The Information Technology and Business Process Association of the Philippines (IBPAP) remains positive about the outsourcing industry’s growth prospects and its “multiplier effects” on other sectors in the coming years. IBPAP President and CEO Jack Madrid said that the Information Technology and Business Process Management (IT-BPM) industry’s resilience makes it an indispensable economic pillar and the driving power behind the real estate market. Citing the latest figures from Leechiu Property Consultants (LPC), IT-BPMs remained the largest demand driver for office space in the country, accounting for 43% of total office transactions in Q2. Speaking of IT-BPM real estate, IBPAP Talent Attraction and Development Executive Director Frankie Antolin said that the sector’s rise outside Metro Manila presents an opportunity to decentralize its operations and create opportunities in untapped markets — particularly the provinces. During a business conference, Antolin said that they are looking into expanding the sector in the countryside and bringing more IT-BPM work opportunities closer to the people. “It is not really just about decongesting, but we want to be able to bring the (IT-BPM) sector and create more IT-BPM digital hubs across the country,” she added. As of July, the provinces now account for 30% of the country’s total outsourcing workforce.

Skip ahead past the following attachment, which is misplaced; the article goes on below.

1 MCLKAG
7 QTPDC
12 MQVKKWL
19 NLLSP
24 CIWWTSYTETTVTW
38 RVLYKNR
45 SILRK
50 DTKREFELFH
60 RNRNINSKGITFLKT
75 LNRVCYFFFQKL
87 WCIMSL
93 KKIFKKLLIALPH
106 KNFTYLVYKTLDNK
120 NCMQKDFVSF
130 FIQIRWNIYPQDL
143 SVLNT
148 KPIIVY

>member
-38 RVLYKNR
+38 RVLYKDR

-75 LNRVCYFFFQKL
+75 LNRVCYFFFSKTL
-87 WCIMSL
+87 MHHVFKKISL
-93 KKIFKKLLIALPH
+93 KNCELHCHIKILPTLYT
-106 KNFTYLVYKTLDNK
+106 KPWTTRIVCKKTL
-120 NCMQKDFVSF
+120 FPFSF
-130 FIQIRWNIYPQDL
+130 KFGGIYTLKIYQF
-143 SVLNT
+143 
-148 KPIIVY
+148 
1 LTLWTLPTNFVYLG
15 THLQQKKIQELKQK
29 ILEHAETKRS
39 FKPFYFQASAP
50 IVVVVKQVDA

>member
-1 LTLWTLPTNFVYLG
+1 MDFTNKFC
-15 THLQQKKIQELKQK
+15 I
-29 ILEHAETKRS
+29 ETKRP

Teleperformance Philippines (TP), one of the largest outsourcing providers in the country, aims to utilize the provincial BPO workforce by expanding in the countryside. In an interview in ANC, Teleperformance SVP for Human Capital Resource Management Jeffrey Johnson disclosed that TP recently opened a microsite in Laoag, Ilocos Norte. Another facility in General Santos City is set to be opened next month. Johnson stated that he foresees the provincial BPO workforce to be higher than Metro Manila in the future, especially with companies shifting to a hybrid model.